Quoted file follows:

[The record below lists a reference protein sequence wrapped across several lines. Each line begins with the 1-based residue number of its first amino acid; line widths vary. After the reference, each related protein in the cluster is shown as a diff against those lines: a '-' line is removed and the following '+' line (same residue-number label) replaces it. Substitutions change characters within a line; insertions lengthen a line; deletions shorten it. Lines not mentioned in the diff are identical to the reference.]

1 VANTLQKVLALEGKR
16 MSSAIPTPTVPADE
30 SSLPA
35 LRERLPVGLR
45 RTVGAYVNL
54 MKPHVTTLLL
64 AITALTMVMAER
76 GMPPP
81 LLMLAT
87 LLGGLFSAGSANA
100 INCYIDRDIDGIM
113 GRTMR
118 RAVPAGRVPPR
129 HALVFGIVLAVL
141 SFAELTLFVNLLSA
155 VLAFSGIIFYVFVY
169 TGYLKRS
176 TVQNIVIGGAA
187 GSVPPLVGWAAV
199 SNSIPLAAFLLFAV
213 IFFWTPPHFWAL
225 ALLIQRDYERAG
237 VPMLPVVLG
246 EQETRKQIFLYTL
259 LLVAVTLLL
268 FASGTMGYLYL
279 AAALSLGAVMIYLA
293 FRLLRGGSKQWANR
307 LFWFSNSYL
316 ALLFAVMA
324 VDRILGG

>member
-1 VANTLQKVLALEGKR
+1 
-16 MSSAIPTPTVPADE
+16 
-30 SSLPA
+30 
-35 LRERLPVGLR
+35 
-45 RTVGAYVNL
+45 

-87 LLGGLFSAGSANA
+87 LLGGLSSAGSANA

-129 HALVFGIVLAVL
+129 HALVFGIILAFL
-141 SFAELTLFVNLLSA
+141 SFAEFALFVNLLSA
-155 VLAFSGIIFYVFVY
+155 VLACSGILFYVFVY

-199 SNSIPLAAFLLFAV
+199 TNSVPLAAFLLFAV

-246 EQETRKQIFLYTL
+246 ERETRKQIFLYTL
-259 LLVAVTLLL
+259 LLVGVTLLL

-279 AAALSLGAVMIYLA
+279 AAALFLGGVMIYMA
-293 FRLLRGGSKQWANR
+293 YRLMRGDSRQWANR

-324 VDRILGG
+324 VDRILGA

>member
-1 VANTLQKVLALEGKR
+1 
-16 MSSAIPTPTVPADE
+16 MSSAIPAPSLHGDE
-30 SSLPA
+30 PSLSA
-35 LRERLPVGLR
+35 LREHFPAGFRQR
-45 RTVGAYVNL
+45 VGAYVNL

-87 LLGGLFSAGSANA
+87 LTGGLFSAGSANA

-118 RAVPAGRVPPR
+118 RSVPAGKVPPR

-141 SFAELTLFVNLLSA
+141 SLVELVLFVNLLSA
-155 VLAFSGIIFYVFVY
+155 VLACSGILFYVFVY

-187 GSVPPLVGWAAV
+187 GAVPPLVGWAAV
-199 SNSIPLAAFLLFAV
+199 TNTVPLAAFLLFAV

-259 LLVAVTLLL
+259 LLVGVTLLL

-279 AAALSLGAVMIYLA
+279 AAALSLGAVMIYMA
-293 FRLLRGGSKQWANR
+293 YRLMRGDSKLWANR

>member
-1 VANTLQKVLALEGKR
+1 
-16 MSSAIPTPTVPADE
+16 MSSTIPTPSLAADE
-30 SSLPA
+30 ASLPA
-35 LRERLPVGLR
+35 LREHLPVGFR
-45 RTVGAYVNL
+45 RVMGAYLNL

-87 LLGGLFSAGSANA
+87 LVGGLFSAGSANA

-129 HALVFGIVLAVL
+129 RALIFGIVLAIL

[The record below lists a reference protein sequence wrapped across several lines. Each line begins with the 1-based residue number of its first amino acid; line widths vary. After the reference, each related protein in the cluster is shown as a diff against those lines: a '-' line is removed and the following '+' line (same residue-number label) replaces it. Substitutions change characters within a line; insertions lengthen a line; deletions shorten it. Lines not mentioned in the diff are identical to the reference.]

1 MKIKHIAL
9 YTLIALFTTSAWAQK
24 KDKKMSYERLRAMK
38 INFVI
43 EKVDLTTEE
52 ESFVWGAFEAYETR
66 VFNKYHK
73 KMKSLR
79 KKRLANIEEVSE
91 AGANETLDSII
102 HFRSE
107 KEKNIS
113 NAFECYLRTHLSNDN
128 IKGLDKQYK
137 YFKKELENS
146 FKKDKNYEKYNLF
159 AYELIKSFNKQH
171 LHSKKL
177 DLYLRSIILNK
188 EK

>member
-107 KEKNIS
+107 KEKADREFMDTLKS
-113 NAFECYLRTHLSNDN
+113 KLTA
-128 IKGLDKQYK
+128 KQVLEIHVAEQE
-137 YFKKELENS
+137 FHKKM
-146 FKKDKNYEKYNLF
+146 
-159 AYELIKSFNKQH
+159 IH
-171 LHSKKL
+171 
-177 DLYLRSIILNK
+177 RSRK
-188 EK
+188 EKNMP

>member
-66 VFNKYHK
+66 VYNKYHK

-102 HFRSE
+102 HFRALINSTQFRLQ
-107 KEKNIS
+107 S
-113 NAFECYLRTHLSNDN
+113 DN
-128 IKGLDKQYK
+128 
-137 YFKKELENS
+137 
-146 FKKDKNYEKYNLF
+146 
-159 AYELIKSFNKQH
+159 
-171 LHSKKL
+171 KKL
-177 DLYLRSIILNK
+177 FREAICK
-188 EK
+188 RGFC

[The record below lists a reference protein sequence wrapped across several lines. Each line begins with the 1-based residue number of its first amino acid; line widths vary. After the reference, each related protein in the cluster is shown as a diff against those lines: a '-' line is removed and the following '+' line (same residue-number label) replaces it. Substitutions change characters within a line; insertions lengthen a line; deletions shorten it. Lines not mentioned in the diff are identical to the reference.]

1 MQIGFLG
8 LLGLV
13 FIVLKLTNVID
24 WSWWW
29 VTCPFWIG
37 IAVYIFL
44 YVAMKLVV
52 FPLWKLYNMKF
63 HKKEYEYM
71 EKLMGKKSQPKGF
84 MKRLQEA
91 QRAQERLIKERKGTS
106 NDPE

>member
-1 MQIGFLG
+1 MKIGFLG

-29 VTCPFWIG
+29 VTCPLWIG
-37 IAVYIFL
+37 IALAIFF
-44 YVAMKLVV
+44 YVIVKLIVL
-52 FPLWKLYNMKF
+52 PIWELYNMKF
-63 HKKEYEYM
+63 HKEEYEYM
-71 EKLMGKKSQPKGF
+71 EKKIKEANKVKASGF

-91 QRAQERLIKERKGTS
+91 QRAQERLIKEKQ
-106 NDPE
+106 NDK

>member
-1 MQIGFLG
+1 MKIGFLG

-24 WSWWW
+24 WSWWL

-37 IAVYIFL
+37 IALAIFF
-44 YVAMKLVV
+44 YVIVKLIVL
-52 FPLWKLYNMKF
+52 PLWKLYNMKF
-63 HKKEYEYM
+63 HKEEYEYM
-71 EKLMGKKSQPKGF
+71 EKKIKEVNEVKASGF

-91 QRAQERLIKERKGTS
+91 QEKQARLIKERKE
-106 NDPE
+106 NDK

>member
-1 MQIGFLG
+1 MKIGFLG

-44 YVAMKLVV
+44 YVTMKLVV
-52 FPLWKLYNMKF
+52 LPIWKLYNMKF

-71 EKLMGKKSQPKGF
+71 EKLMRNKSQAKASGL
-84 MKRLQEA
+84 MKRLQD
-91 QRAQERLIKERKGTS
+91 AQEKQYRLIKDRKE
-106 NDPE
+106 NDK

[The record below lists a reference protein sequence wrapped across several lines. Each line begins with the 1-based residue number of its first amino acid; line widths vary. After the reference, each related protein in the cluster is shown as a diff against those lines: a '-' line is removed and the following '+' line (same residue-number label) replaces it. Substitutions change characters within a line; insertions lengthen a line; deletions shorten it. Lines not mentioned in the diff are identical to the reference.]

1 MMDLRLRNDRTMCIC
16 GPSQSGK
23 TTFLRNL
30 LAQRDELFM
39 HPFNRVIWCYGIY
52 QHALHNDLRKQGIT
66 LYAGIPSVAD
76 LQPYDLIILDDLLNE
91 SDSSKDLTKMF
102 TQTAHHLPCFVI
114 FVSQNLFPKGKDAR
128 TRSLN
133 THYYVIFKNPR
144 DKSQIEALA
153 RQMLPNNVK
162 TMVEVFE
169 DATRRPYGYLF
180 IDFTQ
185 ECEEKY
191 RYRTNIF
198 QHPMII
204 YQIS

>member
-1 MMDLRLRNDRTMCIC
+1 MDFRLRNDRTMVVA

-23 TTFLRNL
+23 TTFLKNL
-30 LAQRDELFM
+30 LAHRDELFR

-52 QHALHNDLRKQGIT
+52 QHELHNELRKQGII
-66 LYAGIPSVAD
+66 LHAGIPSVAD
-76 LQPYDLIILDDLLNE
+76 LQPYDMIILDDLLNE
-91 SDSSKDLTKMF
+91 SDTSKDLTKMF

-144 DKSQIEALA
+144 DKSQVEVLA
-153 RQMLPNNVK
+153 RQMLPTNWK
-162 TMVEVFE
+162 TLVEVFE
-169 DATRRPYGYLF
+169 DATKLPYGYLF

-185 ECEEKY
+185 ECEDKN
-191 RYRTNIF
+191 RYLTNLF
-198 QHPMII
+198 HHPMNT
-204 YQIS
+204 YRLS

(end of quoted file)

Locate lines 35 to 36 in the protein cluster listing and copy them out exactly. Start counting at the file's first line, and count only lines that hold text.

+1 
-16 MSSAIPTPTVPADE